Peer Review XI

https://barefootfairy42.wordpress.com/2017/05/21/prospero-and-our-magical-existence/

This is indeed true, Audrey.

It wasn’t just in primitive tribes either.  In mediaeval villages, the “witch” was often just a herbalist woman who provided natural remedies to the villagers.  Some modern medicines are still made from these, e.g. aspirin from willow bark.

Magic is indeed anything we don’t understand.  If Renaissance people could only see the way we keep in touch by mass telecommunications today; they would be making the sign against the evil eye, and freaking out about WITCHCRAFT!

Also, in Greek mythology there were 9 muses, all the daughter of Zeus and Mnemosyne.  They were Calliope, Clio, Euterpe, Erato, Melpomene, Polyhymnia, Terpsichore, Thalia and Urania – all representing a different art.

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Peer Review X

Well, hello ssssailor.

Someone had to do it!  I was too caught up with the cross-dressing in the play, then the “gay” implications of this, in the interactions between Orsino and Viola or “Cesario”. Then the question of how hard it would be to pass for a bloke? (I’m researching the lives of some real women who did.)

So much so, that I missed the real thing.  Of course Antonio was in love with Sebastian, he’s the genuine homosexual in this play.  He saved his life, stuck his neck out in a place where there was a warrant out for him, and finally passionately defended Cesario, believing that she was her brother.  He did it all for love.

I have had no cause to write about LGBT issues this semester.  In Renaissance times it was all under the surface, in the closet (which meant someone’s bedchamber), but it was still there.  Christopher Marlowe had the classic pretty boy face, and I plan to read his play Edward II.  That’s the story of the gay king (or queen!), who was deposed in a rebellion by his jealous wife, Queen Isabella.

Also there was King James I, who may have done his duty with his wife Anne of Denmark, but preferred his male favourites.  Wits of the time used to say: Rex fuit Elizabeth, nunc est regina Jacobus (quoted in Norton).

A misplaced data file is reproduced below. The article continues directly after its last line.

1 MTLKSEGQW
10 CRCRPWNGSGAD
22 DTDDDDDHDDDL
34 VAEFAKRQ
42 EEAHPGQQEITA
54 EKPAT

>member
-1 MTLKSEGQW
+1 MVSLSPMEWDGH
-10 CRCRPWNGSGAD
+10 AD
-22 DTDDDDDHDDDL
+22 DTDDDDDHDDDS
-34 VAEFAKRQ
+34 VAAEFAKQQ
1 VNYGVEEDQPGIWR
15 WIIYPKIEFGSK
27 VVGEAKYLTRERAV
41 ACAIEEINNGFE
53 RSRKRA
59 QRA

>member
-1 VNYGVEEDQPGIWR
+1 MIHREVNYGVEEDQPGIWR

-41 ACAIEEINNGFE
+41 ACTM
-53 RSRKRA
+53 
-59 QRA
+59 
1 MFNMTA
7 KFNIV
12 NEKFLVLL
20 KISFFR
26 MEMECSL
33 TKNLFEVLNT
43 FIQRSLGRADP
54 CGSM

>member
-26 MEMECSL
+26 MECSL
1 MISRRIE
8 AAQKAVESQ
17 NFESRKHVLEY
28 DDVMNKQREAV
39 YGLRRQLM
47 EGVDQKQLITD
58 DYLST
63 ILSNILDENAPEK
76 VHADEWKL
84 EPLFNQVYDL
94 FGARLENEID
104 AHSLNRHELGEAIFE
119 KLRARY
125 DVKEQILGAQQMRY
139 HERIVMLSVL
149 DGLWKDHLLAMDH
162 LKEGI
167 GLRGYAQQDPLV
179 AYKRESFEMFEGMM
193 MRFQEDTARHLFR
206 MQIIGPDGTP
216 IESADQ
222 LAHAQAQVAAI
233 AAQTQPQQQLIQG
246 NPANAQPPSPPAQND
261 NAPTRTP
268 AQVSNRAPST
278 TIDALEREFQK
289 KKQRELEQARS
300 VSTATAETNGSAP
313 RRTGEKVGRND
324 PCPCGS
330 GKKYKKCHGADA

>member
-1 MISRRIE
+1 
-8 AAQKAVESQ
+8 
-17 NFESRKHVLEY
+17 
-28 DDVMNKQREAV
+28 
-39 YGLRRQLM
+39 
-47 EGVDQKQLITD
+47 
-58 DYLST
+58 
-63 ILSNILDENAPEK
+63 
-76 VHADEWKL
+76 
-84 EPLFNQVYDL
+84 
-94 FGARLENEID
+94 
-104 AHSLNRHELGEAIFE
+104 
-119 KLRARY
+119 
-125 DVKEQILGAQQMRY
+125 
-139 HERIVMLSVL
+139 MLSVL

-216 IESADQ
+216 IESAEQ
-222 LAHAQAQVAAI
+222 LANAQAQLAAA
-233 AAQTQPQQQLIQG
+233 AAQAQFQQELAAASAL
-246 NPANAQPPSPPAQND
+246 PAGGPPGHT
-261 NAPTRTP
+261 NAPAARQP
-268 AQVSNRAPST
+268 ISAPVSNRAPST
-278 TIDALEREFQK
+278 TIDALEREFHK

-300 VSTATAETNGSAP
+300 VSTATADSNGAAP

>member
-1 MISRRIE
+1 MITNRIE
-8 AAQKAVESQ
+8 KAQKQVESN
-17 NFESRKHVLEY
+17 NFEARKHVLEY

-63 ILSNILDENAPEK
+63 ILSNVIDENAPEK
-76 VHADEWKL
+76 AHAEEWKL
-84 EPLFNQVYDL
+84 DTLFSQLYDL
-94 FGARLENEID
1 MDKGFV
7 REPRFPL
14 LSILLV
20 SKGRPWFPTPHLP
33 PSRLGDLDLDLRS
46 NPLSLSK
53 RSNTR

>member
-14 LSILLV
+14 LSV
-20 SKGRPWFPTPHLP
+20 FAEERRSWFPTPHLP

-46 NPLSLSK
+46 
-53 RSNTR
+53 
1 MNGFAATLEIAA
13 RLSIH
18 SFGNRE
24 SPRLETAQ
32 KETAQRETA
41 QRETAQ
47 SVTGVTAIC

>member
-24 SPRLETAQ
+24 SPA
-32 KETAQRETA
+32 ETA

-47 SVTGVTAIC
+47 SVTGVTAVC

Works Cited

“King James I”.  English Bible History.  2013.  http://www.greatsite.com/timeline-english-bible-history/king-james.html  Accessed 17 May 2017.

Cavendish, Richard. Edward II marries Isabella of France.  History Today.   2008. http://www.historytoday.com/richard-cavendish/edward-ii-marries-isabella-france Accessed 17 May 2017.

Norton, Rictor.  Queen James and His Courtiers.  Gay History and Literature.  2000. http://rictornorton.co.uk/jamesi.htm  Accessed 17 May 2017.

Peer Review VIII

https://s00156364.wordpress.com/2017/05/11/petrarch-and-the-sonnets/

This is good, Dave.  I always like to know the history behind various literary works, and the lives of the people involved.  This time, I can read all about Petrarch, without spending hours in the library behind a book, or more likely screen.

Sonnet comes from the Italian word sonetto, ie a little poem, and like the English word song.  There is no reason they should end in the 17th Century, no reason we can’t write them today.

Good on you for researching this.

Peer Review VII

Hi Audrey

Utopia sounds like a fascinating place.  Not a Paradise, but more a society that functions better than the one we find ourselves living in, or the one that More did back then.  It can be seen as a Dreamworld, but some of it could work in reality.

I agree with you, any society that allows slavery hardly sounds like an Earthly Heaven to me!  However from our study of the Greeks and Romans, and now medieval times, it seems that people in the old days didn’t have a moral objection to slavery.  The writings of 19th Century Abolitionists may be why we do.

I should also mention that the opposite to utopian – an ideal world – is dystopian, which usually means a nightmarish society.  Modern dystopian literature includes 1984, Brave New World, Fahrenheit 451, The Hunger Games and the Matrix series of movies.